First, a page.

Perinatal regionalization (PR) is one of several solutions proposed to increase access to quality care and improve infant health outcomes. PR, a systems approach to coordinating healthcare services to ensure mothers and babies receive the care they need, has been recognized as a best practice for improving maternal and infant outcomes over the past several decades. However, over time, several factors have threatened the viability of PR systems across the country. Currently, many states in the U.S. working to improve outcomes are revisiting efforts to develop formalized PR. Hence, there is a need to better understand practices and policies surrounding the development, implementation, and sustainability of PR systems. Through the examination of stakeholders’ perceptions and professional experiences, this qualitative instrumental case study of PR in Michigan investigates Michigan’s long history with PR and its current efforts to reestablish PR in the state. Twelve key informant interviews were conducted with healthcare administrators, maternal and child health advocates, public health officials, and policymaker stakeholders. These in-depth interviews yielded data from which the following five overarching themes emerged to describe the evolution of Michigan’s PR system and factors that may contribute to an effective PR system in the state today: PR evolution, outcomes, contextual factors, mitigating factors, and sustainability. This study provides comprehensive insights into stakeholders’ perceptions of PR efforts in Michigan. Results from this study will inform other states aiming to advance favorable maternal and child health outcomes through regionalized perinatal care.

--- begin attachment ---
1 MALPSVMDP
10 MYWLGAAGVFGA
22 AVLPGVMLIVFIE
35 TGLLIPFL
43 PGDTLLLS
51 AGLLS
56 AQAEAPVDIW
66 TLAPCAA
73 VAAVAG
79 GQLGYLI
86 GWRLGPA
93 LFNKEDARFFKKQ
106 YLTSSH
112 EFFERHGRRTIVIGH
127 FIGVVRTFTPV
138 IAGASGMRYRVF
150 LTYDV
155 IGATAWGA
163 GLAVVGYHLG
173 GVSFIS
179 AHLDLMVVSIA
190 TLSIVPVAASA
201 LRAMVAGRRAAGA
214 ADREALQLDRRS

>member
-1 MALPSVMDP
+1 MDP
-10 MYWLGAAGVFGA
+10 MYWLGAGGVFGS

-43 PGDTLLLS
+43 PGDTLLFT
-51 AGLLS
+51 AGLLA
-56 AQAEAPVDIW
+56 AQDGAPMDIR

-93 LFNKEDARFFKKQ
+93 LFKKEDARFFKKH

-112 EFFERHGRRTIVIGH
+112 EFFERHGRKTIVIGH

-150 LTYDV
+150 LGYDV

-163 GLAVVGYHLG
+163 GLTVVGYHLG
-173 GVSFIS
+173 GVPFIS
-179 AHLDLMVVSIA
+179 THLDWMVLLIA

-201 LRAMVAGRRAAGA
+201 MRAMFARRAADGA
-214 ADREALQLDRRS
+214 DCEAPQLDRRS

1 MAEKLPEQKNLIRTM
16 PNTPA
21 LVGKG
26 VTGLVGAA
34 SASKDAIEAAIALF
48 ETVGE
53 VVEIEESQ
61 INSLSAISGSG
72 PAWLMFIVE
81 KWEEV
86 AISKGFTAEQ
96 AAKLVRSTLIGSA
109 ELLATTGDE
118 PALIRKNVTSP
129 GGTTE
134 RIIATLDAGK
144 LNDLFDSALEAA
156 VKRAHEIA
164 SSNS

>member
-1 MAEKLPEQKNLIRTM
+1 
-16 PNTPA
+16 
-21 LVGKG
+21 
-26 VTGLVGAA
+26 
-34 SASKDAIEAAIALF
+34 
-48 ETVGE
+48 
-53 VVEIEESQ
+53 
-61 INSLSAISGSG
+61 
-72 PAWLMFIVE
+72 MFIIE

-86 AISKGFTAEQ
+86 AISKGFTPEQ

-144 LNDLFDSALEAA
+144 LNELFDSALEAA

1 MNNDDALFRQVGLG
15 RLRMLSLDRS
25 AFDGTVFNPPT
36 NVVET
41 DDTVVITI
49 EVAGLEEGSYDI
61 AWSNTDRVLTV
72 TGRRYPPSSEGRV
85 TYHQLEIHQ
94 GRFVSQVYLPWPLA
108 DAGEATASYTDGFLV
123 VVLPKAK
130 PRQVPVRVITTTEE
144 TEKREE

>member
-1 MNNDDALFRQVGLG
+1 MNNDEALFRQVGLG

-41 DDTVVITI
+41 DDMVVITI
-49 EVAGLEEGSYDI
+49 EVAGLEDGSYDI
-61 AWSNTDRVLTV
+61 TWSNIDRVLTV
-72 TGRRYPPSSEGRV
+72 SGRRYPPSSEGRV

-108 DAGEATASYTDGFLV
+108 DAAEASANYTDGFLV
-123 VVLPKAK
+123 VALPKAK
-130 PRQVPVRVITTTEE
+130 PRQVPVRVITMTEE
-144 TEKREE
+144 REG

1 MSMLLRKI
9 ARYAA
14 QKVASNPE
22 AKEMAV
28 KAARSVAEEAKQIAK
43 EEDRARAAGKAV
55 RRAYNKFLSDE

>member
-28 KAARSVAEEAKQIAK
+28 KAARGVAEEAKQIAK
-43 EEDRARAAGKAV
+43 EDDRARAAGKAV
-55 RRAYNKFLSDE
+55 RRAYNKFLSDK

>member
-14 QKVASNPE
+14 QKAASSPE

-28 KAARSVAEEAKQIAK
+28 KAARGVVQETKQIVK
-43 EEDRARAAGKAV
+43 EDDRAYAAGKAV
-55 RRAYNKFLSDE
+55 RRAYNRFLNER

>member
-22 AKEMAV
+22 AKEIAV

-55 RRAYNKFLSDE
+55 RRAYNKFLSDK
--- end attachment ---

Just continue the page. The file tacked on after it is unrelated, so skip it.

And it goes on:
|Commitee:||Frasso, Rosemary, Klaiman, Tamar, Keddem, Shimrit|
|School:||University of the Sciences in Philadelphia|
|School Location:||United States -- Pennsylvania|
|Source:||DAI-B 81/10(E), Dissertation Abstracts International|
|Subjects:||Public health, Health care management|
|Keywords:||Health services research, Infant mortality, Michigan, Perinatal regionalization, Preterm birth, Quality|
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